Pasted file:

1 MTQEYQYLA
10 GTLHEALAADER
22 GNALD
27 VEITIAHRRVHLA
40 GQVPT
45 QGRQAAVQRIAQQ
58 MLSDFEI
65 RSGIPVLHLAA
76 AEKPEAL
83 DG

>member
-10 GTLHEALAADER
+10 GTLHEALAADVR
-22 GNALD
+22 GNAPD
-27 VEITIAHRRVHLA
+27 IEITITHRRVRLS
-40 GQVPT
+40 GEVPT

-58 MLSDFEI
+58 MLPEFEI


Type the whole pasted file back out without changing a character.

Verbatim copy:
1 MTQEYQYLA
10 GTLHEALAADER
22 GNALD
27 VEITIAHRRVHLA
40 GQVPT
45 QGRQAAVQRIAQQ
58 MLSDFEI
65 RSGIPVLHLAA
76 AEKPEAL
83 DG

>member
-10 GTLHEALAADER
+10 GTLHEALAADVR
-22 GNALD
+22 GNAPD
-27 VEITIAHRRVHLA
+27 IEITITHRRVRLS
-40 GQVPT
+40 GEVPT

-58 MLSDFEI
+58 MLPEFEI